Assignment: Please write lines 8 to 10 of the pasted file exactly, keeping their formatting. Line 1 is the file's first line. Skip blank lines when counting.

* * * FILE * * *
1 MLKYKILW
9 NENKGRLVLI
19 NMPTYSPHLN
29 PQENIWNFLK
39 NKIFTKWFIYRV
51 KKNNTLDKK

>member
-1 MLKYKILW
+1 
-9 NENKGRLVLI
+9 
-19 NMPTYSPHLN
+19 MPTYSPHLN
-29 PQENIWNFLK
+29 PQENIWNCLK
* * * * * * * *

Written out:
-1 MLKYKILW
+1 
-9 NENKGRLVLI